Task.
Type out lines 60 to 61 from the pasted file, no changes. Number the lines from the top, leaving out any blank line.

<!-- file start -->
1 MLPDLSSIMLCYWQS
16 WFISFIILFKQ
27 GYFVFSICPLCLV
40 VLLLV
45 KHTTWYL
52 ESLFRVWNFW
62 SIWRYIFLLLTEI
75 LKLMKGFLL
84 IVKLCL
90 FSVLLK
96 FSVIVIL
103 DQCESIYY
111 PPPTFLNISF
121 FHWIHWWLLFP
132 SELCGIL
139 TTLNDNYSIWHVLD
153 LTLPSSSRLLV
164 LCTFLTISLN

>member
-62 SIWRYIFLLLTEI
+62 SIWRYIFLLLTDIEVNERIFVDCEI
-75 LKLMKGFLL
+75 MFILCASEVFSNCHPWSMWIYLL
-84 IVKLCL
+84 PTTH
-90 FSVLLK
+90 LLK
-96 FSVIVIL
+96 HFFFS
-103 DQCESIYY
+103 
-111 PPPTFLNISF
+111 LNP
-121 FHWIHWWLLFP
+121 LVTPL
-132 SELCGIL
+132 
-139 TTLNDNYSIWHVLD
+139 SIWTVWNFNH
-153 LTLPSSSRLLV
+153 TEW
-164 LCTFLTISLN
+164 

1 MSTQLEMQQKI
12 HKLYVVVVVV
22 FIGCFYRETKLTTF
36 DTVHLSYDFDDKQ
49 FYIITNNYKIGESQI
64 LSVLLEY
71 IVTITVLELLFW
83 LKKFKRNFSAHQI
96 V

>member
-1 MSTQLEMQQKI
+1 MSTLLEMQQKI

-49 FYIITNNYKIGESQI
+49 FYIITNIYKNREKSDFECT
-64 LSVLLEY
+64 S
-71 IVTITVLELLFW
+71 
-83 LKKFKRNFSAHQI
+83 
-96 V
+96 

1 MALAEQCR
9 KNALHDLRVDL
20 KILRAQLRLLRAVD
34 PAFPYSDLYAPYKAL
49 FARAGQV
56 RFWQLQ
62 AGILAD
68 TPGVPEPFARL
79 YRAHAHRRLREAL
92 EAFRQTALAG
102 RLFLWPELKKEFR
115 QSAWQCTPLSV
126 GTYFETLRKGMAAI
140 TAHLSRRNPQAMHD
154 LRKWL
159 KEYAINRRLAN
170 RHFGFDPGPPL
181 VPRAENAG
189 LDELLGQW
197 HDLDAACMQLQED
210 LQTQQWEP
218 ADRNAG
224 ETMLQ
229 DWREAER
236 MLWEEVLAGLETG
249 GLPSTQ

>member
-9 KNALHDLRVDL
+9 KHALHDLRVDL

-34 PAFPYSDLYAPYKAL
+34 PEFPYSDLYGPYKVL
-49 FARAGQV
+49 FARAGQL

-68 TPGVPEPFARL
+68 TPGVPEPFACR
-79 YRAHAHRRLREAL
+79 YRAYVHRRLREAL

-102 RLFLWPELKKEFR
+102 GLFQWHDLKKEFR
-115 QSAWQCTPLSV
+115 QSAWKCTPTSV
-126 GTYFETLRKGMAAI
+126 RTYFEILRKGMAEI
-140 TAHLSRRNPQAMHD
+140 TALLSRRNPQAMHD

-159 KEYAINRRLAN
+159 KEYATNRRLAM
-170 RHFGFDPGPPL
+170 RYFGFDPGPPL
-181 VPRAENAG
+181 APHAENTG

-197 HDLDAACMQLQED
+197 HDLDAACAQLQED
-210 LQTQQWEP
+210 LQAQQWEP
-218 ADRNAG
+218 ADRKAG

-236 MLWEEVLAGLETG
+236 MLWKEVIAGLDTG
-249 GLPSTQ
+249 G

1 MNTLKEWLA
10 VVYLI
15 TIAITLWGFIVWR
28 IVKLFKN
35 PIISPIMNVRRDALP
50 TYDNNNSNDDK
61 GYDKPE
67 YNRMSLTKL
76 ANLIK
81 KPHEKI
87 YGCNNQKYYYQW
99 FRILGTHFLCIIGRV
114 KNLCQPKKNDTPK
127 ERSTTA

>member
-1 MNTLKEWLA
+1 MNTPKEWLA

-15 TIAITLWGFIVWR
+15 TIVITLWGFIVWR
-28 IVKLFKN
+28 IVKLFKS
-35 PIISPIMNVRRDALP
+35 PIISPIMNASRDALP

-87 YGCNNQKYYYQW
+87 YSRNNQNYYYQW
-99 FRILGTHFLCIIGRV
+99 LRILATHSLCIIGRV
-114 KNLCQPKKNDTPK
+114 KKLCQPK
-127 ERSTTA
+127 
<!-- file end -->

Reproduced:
-71 IVTITVLELLFW
+71 